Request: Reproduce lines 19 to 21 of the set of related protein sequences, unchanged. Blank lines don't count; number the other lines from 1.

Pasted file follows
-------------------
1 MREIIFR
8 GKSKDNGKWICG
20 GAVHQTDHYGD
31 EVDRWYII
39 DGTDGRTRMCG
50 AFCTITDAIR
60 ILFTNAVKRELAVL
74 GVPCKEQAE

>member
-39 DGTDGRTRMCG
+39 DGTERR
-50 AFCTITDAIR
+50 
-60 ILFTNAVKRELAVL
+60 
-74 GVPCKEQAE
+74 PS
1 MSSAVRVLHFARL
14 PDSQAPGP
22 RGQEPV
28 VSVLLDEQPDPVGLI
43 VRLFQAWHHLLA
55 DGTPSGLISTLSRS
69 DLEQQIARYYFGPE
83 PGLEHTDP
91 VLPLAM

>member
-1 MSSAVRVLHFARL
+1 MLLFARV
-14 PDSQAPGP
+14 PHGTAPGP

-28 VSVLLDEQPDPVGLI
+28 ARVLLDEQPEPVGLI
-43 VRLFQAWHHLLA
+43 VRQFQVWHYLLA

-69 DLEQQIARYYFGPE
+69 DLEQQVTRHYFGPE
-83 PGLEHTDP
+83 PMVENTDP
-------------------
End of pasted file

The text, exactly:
14 PDSQAPGP
22 RGQEPV
28 VSVLLDEQPDPVGLI